Over the course of the last few weeks, thousands of young people throughout Florida have made the proud walk across the stage to accept their college diploma, a moment that not only personifies all of their hard work, but which also signals their unofficial passage into the next stage of adulthood.
Indeed, over the next few years, these young people, affectionately referred to as millennials in the popular press, will be confronted with a host of very important life questions. Should I go to graduate school? Should I take a job in a new city? Should I move in with a significant other? Should I get married?
While previous generations of young people have had to answer these very same questions, the answers provided by millennials have been decidedly different.
For example, a recent study by the Pew Research Center has found that the number of millennials between the ages of 18 to 29 deciding to walk down the aisle sits at roughly 20 percent, a considerable decline from 1960, when over half of people in this age group were married.
As noteworthy as this overall decline in marriage has been among millennials is, it can't be overlooked that nearly one out of every five are still taking the plunge.
As much as we might like to believe that many of these young marriages will stand the test of time, this is not the case more often than not.
However, it's important for these young couples, many of whom are still on good terms, to understand that they have viable divorce options here in Florida, including what is known as simplified dissolution of marriage.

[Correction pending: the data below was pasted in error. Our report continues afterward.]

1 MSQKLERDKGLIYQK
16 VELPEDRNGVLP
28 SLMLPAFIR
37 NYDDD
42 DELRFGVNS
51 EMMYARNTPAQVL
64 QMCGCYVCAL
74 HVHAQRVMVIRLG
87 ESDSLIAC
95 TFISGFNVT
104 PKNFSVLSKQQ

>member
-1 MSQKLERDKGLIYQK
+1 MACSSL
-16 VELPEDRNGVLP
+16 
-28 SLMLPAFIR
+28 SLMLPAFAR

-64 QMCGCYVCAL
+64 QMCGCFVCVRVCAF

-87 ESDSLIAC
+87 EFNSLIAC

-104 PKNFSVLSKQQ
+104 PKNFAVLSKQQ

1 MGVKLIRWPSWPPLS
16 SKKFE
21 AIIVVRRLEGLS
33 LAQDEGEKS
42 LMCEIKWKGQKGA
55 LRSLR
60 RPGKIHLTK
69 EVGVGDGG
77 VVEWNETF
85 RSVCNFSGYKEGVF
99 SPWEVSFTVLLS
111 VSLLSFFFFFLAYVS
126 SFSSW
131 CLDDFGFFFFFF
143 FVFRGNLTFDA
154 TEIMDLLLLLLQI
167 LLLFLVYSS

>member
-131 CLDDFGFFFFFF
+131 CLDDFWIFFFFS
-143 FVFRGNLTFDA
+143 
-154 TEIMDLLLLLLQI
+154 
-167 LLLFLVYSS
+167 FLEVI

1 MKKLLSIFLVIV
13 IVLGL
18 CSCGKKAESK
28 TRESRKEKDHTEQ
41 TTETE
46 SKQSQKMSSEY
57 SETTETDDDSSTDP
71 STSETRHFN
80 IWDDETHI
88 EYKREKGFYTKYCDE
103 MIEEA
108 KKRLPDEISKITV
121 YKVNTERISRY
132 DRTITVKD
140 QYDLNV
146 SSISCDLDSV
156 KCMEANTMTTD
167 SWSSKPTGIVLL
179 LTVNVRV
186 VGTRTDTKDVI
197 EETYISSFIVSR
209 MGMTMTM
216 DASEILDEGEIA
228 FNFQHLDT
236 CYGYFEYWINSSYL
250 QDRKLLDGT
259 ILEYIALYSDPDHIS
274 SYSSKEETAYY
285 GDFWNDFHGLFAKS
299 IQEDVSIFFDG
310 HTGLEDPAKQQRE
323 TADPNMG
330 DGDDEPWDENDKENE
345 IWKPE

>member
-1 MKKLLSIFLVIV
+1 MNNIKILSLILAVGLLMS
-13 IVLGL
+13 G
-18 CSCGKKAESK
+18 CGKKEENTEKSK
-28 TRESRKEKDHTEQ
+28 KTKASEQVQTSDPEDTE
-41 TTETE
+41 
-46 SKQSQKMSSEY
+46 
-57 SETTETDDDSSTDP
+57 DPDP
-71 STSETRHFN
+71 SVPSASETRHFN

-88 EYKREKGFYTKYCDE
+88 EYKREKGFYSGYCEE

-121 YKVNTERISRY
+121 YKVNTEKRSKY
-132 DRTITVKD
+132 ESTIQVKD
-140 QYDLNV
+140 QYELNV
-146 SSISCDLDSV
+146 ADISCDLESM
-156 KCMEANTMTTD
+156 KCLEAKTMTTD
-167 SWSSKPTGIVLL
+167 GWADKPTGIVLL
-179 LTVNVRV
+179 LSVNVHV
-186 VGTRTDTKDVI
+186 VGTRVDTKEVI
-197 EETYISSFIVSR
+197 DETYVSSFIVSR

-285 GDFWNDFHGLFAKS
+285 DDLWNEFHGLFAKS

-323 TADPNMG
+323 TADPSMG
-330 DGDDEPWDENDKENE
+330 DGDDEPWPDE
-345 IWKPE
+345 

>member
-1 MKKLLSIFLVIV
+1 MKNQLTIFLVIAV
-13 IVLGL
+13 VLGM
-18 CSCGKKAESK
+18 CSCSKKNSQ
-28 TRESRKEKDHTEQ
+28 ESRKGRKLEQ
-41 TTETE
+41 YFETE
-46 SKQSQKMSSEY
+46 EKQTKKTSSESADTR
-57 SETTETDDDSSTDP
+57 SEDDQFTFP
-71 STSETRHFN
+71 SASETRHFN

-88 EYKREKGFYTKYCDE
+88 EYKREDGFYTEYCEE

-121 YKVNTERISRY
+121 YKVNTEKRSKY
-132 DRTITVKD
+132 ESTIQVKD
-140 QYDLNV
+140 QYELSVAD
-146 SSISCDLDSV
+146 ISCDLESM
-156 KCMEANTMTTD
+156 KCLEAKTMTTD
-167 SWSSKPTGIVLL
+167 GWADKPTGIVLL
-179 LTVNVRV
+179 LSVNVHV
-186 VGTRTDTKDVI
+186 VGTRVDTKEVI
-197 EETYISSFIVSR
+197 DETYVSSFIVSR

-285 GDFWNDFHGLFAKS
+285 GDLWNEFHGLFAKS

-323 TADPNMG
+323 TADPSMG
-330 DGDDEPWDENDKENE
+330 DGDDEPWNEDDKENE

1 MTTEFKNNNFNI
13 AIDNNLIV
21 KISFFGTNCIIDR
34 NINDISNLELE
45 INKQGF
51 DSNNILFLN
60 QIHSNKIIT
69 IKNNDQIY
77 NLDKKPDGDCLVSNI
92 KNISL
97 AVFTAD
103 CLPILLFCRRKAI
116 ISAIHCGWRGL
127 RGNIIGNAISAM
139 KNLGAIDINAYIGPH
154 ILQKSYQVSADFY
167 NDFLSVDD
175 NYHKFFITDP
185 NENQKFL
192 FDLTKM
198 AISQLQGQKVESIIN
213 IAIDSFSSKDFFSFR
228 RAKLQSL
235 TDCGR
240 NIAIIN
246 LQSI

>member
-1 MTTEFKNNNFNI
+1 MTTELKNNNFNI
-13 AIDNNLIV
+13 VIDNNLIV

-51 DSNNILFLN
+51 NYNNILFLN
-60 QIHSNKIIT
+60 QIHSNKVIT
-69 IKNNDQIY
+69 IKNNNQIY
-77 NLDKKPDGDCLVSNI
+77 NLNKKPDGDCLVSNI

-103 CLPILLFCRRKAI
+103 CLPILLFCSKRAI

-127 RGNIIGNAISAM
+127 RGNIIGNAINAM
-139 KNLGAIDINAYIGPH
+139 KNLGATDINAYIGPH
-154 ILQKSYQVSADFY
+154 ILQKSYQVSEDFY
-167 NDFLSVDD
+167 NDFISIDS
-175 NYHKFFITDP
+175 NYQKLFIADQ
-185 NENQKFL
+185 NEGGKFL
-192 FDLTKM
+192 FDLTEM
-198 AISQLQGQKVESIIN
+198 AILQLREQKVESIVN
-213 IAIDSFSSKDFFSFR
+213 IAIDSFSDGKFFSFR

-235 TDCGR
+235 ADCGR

What is simplified dissolution of marriage?
Simplified dissolution of marriage is essentially an uncontested divorce, meaning there are no adversarial hearings. Rather, all that's required is the completion and filing of various forms, and a single appearance before a judge.
Who qualifies for simplified dissolution of marriage?
Florida law provides that divorcing couples who meet all of the following requirements are eligible for a simplified dissolution of marriage:
- The spouses both agree to simplified dissolution of marriage and at least one has lived in Florida for a minimum of six months
- The spouses are not expecting, have no minor or dependent children, and have no adopted children
- The spouses are not seeking alimony from one another
- The spouses have reached an agreement on all property division issues
- The spouses agree that the marriage is irretrievably broken
What are some of the advantages of simplified dissolution of marriage?
A simplified dissolution of marriage will help ensure that the couple remains on good speaking terms and, perhaps more significantly, save them time and money. In addition, young couples can be assured that their limited yet hard-earned assets remain their own.
Is it necessary to hire an attorney to proceed with a simplified dissolution of marriage?
While it's technically possible for a couple to proceed with a simplified dissolution of marriage on their own, experts indicate that the services of an attorney can prove invaluable, as it will help ensure that the all of the necessary forms are filled out and filed correctly.
Indeed, this investment can provide divorcing young people with peace of mind in knowing that the matter is resolved and they can move on with their lives.
Millennials who believe that a simplified dissolution of marriage is the right answer, but have questions about how the process works should strongly consider sitting down with a skilled legal professional.
In fact, those millennials who believe that this is not the best route, perhaps owing to property division concerns, should still consider taking this step, as a legal professional can help them explore their other options relating to divorce.